I know we aren’t talking about Glorieta. I’m self-destructive but I’m not an alcoholic yet. I’m self-destructive because I’d rather destroy this or any other Amy than hurt Matt. That’s what I’d like him to know, that sometimes love makes you do crazy things that only make sense to you. That I know soon I’ll have to choose, even if it means letting him bear the weight of this. I know the weight of all the other burdens he bears and I know in part he’s done it for us. For our life. This life.

When I get to the door he holds it open for me because he can’t not hold the door open for me. That’s just who he is. That’s the kind of man he is.

The engine turns over and I roll down my window to let in the cool night air. It’s remarkable how fast the night has claimed the day. The Sangre de Cristo mountains rise around us. A deep cavern opens to the left of the road, sheer sandy cliffs to the right. The trees are dark and thick.

We’re headed for the broad, flat, silent plains of Wyoming and the stillness of the Montana wilderness. Ten days leave. But it isn’t living in a city that makes me drink. The lights and the noise and the company of people are a balm. They block out the noise in my head with the noise of commerce and commuting. In the city we all live productive lives. We’re in it together. There’s no comfort in wide-open spaces. They only intensify the silence of the soul. I should have learned that in West Texas. I should have learned a lot of things.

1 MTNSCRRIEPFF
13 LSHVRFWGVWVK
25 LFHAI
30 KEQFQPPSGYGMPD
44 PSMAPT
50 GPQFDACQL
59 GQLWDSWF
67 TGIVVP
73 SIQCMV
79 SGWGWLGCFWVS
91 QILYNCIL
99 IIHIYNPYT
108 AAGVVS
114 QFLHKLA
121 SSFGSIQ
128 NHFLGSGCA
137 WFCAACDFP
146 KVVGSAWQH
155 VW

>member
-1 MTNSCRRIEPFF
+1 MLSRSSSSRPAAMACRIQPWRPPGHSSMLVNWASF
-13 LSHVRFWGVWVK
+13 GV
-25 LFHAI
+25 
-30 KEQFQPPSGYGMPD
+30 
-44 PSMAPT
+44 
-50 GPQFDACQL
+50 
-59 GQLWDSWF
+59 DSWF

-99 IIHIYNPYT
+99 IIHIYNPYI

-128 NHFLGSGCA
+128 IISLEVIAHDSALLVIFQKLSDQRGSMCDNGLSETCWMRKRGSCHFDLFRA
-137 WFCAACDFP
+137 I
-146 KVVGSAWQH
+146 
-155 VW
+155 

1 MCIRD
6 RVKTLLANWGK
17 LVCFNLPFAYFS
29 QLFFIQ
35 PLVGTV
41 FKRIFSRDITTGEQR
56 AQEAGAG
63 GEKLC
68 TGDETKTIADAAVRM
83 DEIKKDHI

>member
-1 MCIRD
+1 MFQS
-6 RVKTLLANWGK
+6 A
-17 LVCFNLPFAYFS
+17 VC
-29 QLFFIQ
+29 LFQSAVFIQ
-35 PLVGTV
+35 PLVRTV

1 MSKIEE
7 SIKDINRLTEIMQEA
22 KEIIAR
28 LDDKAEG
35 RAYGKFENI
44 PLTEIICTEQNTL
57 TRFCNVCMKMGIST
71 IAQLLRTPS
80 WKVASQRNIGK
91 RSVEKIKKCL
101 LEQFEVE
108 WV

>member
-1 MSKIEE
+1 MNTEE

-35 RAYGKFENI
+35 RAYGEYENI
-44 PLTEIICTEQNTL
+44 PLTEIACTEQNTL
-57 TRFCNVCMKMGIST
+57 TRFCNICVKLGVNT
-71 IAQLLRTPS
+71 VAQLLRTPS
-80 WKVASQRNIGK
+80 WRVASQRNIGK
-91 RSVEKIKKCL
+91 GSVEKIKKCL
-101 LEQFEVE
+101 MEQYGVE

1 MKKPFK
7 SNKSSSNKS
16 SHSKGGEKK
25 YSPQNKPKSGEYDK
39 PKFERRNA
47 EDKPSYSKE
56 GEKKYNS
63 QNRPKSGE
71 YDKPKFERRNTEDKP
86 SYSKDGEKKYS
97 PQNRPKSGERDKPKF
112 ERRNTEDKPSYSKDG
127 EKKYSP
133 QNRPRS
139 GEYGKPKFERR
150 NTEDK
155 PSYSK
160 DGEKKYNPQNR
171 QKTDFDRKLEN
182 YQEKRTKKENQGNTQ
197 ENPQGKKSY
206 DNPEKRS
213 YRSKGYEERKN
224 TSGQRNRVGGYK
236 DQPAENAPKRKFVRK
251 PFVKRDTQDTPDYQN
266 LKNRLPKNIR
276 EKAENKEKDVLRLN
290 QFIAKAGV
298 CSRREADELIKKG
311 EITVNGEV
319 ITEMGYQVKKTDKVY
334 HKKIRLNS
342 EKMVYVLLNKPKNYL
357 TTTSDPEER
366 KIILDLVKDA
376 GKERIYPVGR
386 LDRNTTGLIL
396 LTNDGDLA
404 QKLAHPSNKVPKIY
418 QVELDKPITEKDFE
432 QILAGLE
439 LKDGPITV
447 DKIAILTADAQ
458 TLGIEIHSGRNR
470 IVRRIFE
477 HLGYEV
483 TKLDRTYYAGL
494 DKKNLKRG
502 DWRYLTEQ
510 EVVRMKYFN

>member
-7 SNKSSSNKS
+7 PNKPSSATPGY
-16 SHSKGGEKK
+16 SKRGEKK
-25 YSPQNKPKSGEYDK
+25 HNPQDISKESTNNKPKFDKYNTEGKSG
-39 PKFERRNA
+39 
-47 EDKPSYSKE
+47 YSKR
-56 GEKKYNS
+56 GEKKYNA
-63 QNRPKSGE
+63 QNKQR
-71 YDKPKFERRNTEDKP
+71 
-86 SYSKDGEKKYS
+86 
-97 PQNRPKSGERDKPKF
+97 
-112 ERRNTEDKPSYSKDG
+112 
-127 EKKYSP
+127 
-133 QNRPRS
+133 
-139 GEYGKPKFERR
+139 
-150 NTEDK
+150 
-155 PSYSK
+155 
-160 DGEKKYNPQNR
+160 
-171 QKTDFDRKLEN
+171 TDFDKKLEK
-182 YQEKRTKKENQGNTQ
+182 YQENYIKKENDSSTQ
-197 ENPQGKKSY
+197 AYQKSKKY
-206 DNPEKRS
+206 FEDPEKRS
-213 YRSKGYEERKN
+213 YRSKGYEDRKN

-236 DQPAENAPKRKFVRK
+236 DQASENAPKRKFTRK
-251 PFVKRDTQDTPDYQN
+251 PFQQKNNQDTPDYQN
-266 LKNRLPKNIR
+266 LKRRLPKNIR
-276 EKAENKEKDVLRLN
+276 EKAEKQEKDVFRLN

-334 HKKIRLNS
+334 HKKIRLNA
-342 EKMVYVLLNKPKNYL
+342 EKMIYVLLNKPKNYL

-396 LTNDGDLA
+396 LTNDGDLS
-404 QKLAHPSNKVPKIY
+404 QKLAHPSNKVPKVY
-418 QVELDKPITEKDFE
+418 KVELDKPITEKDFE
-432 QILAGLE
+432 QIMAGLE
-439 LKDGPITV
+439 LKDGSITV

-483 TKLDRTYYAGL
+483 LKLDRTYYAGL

“I’m glad you’re driving.”

He doesn’t need to answer. We’ve reached that point at last. No one tells you what it will feel like to damage the person you love. That’s the secret. Not the getting hurt but doing the hurting and staying. And knowing you’ll do it again.

While he drives he rests his arm across the back of my seat. Look, I want to say, the stars have come out. Without them the night would be black and infinite.


JENNIFER CRANFILL is senior editor of the Southwest Review. Her stories have appeared most recently in Cold Mountain Review, The Dos Passos Review, and elsewhere. Her collection The Last of the Small Town Girls was a finalist for The Hudson Prize.